Establishing a Lawn from Grass Seed

Landscaping, Lawn Care

By Evan Rivers

Are you in need of grass for your newly built home? Is your grass patchy, brown, or unsightly? Every homeowner wants a carpet of beautiful, green grass. Having beautiful grass is important for improving and maintaining the overall look of your property. Laying grass seed can be the solution to a brand new lawn. There are several steps in the process of selecting and preparing your lawn for seeding, so keep reading to find out more.


  1. Selecting a grass type suitable for your area
  2. Preparing the soil
  3. Planting the seed
  4. Maintaining your new lawn


When planning to establish a new lawn, selecting the proper grass type is a very important factor. Before deciding on a type of grass, you must first see which grasses work well in your area. The most popular grasses suitable for our area (Pageland, Jefferson, Lancaster, Monroe, Kershaw, and Chesterfield) are:

  • Centipede Grass
  • Bermuda Grass
  • Zoysia Grass
  • Fescue Grass

Then, after learning about the grasses that work well in our area, you must weigh the pros and cons of each type of grass. This will help you decide which grass is best for you.

home landscaping

Centipede Grass


  • Centipede grass can handle the South Carolina heat well
  • It is good at tolerating drought
  • It does not require frequent mowing


  • It grows and spreads slowly
  • It does not remain green in the winter
  • Depending on how much shade is on your property, it typically needs a lot of sun

Bermuda Grass


  • Bermuda grass is very durable
  • Can recover quickly from damage
  • Can tolerate heat 
  • Very resistant to disease


  • Requires frequent mowing
  • Since it grows quickly and uses up nutrients in the soil, it usually needs to be fertilized regularly
  • Not very tolerant to shade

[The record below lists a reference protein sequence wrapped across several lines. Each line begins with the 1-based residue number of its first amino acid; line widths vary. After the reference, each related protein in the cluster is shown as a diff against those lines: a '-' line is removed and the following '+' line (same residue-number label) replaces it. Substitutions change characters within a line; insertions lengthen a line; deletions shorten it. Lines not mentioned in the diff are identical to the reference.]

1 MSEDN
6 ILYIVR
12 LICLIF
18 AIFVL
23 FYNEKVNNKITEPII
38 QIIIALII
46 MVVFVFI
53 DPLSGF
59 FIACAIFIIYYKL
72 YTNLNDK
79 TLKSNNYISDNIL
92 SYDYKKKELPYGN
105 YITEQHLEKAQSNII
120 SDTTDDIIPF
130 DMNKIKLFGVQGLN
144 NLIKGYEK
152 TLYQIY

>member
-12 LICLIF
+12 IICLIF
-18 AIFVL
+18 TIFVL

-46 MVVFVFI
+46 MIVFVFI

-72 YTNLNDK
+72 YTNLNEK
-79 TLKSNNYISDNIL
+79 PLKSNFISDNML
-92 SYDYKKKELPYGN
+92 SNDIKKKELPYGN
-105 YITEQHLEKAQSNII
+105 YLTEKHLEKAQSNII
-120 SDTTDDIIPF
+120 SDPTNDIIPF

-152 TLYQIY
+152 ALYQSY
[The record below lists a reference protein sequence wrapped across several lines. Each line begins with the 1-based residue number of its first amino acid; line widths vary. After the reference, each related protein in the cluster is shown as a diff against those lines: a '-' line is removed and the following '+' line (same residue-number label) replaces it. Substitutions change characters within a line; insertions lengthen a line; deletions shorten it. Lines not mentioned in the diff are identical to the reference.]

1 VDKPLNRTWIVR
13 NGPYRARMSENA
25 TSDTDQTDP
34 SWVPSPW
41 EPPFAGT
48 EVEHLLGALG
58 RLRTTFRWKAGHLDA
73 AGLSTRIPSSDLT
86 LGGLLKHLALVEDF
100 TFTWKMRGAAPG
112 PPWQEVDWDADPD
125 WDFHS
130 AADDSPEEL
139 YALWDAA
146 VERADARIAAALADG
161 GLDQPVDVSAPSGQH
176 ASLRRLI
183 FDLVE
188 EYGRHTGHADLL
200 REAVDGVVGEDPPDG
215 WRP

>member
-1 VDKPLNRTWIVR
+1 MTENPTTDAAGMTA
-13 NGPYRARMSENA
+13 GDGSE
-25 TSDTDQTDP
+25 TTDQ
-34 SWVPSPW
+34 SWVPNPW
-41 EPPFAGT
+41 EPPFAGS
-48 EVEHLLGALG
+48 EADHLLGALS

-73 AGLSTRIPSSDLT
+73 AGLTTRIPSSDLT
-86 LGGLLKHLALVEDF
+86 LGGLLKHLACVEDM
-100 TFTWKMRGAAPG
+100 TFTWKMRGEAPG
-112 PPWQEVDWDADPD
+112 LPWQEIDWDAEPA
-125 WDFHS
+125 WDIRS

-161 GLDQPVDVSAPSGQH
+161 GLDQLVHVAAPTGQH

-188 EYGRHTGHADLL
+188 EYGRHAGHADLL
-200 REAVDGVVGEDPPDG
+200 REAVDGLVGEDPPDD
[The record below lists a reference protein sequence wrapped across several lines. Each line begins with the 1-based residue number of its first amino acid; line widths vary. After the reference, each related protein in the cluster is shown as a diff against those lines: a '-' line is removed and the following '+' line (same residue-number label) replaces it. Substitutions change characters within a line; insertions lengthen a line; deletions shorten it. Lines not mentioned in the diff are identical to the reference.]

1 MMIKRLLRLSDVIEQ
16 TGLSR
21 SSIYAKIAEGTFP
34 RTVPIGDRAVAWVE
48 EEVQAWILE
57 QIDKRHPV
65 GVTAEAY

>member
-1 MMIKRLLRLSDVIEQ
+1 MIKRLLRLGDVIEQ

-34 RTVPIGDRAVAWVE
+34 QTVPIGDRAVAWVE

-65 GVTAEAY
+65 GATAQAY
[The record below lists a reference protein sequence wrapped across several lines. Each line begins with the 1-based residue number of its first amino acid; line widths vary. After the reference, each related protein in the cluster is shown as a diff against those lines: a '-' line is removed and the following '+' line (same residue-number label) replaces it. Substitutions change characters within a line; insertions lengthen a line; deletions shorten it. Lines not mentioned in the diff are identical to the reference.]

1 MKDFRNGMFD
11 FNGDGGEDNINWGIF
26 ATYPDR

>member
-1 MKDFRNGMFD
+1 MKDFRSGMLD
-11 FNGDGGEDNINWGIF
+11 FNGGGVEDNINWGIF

Zoysia Grass


  • Zoysia grass grows thick and beautifully, like a carpet
  • It can handle a good deal of foot traffic
  • It isn’t as susceptible to weeds
  • Can handle some shade, but likes a lot of sun


  • It can be difficult to grow from seed, and sometimes establishes better from sod. 
  • The durability of the grass can make it more difficult to mow
  • Does not remain green in the winter

Fescue Grass


  • Fescue grass is low maintenance: does not require frequent mowing
  • Works well in the winter
  • Very durable


  • Sometimes falls victim to pests and diseases
  • Very coarse, not as comfortable to walk on


Preparing the Soil

After selecting the perfect grass for your lawn and landscape, you may be ready to jump in and seed right away. However, you must first prepare your soil for the seed you are about to spread. If you do not take these important steps, your new seed may not grow well on your lawn. 

1. Topsoil

It is important to have a good layer of topsoil as a good environment for your grass to grow. Having a layer of topsoil is essential to making sure you have the nutrients you need for your grass. If excavation work was completed when building your house, it’s likely the topsoil was stripped away during this process. Therefore, you need to spread 8-10” of topsoil over the existing soil to replace the nutrient-rich soil.

2. Soil Testing

After laying your topsoil, you must make sure the soil has the ideal conditions for your grass to grow. To make sure this environment is fit for growing new grass, you should test your soil. Testing your soil is quick, inexpensive, and easy, and it will help develop a plan to promote the growth of your grass. The results from this test will tell you exactly how to fertilize your new lawn, how to adjust the pH of the soil (if necessary), and will show if other nutrient levels are in range. Once you learn if your lawn needs adjustment for your grass to grow, you can rest assured that the environment is ideal for growth of your new grass seed.

3. Grading